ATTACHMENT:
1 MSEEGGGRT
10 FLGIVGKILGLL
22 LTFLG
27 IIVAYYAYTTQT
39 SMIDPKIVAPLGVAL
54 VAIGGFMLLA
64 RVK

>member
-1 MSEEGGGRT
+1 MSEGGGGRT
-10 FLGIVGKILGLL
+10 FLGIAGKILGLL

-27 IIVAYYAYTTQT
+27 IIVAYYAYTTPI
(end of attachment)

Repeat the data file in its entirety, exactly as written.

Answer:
1 MSEEGGGRT
10 FLGIVGKILGLL
22 LTFLG
27 IIVAYYAYTTQT
39 SMIDPKIVAPLGVAL
54 VAIGGFMLLA
64 RVK

>member
-1 MSEEGGGRT
+1 MSEGGGGRT
-10 FLGIVGKILGLL
+10 FLGIAGKILGLL

-27 IIVAYYAYTTQT
+27 IIVAYYAYTTPI